Millions of Toys Recalled; Contain 'Date Rape' Drug

WASHINGTON (AP) -- Millions of Chinese-made toys have been pulled from shelves in North America and Australia after scientists found they contain a chemical that converts into a powerful date rape drug when ingested. Two children in the U.S. and three in Australia were hospitalized after swallowing the beads.

With only seven weeks until Christmas, the recall is yet another blow to the toy industry -- already bruised by a slew of recalls this past summer.

In the United States, the toy goes by the name Aqua Dots, a highly popular holiday toy distributed by Toronto-based Spin Master Toys. They are called Bindeez in Australia, where they were named toy of the year at an industry function earlier this year.

It could not immediately be learned whether Aqua Dots beads are made in the same factories as the Bindeez product. Both are sold by Australia-based Moose Enterprises.

The toy beads are sold in general merchandise stores and over the Internet for use in arts and crafts projects. They can be arranged into designs and fused together when sprayed with water.

Scientists say a chemical coating on the beads, when ingested, metabolizes into the so-called date rape drug gamma hydroxy butyrate. When eaten, the compound -- made from common and easily available ingredients -- can induce unconsciousness, seizures, drowsiness, coma and death.

Naren Gunja from Australia's Poisons Information Center said the drug's effect on children was "quite serious ... and potentially life-threatening."

The recall was announced by the Consumer Product Safety Commission on Wednesday several hours after published reports about the recall in Australia.

The two U.S. children who swallowed Aqua Dot beads went into nonresponsive comas, commission spokesman Scott Wolfson said Wednesday afternoon.

In Australia, the toys were ordered off store shelves on Tuesday when officials learned that a 2-year-old boy and a 10-year-old girl were hospitalized after swallowing the beads. A 19-month-old toddler also was being treated.

The news jolted the toy industry because Aqua Dots has been one of the few bright stars of the toy selling season, which, along with overall retailing, has gotten off to a sluggish start. The item, which had been heavily advertised, had appeared on many toy experts' list of must-have holiday toys, and toy sellers are now in the midst of canceling advertising and scrambling to figure out how to replace it.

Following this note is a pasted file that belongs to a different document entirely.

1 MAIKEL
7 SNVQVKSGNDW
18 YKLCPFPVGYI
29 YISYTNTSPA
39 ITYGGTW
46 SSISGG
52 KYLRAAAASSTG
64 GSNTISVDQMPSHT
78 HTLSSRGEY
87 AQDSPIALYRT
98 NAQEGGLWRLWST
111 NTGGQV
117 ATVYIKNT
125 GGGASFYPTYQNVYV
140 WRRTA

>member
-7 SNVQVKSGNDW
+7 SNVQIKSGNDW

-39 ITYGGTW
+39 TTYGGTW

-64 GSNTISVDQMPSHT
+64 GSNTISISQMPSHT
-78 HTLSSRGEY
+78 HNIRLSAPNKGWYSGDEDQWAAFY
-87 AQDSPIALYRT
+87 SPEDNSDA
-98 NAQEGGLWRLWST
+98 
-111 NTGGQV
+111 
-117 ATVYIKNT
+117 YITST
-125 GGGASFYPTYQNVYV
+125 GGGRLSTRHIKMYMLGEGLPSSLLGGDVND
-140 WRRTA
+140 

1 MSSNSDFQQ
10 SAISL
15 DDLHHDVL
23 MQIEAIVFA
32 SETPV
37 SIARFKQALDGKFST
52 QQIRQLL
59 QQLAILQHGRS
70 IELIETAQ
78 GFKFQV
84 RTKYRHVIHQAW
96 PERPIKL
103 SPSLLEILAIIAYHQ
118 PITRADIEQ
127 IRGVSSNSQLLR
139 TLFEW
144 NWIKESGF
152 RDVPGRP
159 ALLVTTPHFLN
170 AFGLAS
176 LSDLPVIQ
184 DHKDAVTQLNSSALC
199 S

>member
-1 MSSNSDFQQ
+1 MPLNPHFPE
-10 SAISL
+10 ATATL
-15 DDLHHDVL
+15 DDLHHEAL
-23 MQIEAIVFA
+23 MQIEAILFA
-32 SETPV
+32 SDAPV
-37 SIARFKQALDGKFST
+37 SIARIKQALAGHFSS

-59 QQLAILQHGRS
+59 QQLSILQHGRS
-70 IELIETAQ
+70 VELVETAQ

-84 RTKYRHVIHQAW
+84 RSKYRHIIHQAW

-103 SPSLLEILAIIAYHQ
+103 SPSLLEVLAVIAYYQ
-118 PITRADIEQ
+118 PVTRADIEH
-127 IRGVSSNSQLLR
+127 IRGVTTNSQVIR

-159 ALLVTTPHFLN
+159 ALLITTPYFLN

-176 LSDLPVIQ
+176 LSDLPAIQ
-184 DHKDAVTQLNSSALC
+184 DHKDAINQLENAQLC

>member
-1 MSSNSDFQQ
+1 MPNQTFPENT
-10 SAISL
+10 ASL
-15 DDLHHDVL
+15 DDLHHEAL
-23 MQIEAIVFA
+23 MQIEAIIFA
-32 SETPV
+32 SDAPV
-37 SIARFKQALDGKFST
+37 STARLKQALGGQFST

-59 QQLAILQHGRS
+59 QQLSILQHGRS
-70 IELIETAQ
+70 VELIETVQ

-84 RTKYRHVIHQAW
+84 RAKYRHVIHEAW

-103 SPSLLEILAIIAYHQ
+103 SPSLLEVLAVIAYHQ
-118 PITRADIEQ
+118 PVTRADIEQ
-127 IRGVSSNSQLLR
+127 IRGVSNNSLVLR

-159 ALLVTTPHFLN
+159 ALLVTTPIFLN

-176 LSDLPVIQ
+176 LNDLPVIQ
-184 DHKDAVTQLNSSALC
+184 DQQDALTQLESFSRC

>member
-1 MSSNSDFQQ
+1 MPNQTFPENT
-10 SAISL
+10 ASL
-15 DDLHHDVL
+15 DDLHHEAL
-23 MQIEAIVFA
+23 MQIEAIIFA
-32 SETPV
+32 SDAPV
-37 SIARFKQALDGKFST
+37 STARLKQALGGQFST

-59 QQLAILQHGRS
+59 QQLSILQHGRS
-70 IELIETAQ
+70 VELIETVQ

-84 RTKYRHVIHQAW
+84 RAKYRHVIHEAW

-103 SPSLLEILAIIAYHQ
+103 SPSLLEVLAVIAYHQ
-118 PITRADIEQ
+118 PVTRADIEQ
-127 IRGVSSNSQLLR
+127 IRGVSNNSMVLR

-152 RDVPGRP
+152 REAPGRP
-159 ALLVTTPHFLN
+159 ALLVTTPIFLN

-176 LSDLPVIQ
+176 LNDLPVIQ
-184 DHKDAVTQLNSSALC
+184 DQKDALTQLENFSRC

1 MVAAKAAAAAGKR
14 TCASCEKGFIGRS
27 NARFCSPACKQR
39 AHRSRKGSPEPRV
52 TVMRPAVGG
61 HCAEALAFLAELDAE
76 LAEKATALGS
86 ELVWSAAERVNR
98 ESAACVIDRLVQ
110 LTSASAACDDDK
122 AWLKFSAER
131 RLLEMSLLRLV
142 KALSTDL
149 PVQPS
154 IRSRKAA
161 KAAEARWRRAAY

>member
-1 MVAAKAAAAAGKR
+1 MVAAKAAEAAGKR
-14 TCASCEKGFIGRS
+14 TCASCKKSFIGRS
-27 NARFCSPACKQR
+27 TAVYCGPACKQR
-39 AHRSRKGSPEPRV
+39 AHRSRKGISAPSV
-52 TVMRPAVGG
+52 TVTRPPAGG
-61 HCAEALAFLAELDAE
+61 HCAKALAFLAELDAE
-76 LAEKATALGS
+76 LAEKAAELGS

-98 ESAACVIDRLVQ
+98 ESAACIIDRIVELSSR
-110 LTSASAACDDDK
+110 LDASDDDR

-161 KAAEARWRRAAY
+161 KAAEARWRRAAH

Chris Byrne, a New York-based toy consultant, noted that the incidents could have been isolated, and Spin Master may be erring on the side of caution.

"This is something that they could not have foreseen. This is an extremely hot toy. ... It's a little scary," Byrne said.

In a statement, Toys "R" Us Inc., said that it issued on Tuesday a "stop sale" on the entire Spin Master Aqua Dots product line in its North American stores and on its Web site after it learned of the news. "We understand that Spin Master and U.S. regulatory authorities are investigating this product and we have asked Spin Master to fully explain what it believes happened," said the toy seller in a statement.

Meanwhile, a separate recall was announced for 405,000 children's products made in China, most of them toy cars, because of dangerous levels of lead.

The recall includes about 380,000 Pull-Back Action Toy Cars imported by Dollar General Merchandising Inc. of Goodlettsville, Tenn., and 7,500 Dragster and Funny Car toys imported by International Sourcing Ltd. of Springfield, Mo.

Four of the recalled products were imported by Schylling Associates Inc. of Rowley, Mass., including the items Duck Family Collectable Wind-Up Toy, Dizzy Ducks Music Box, "Robot 2000" collectable tin robot and Winnie-the-Pooh Spinning Top. The company recalled another 66,000 spinning tops Aug. 22.

Representatives from Schylling Associates Inc. were not immediately available for comment.

Wednesday's recalls include about 7,200 "Big Red" Wagons imported by Northern Tool & Equipment Co. of Burnsville, Minn. Totaling about 405,700, the recalled children's products all had excessive levels of lead in their surface paint.

Although no illnesses connected to the toy car recall have been reported, lead is toxic if ingested by young children. Children's products found to have more than 0.06 percent lead accessible to users are subject to a recall.


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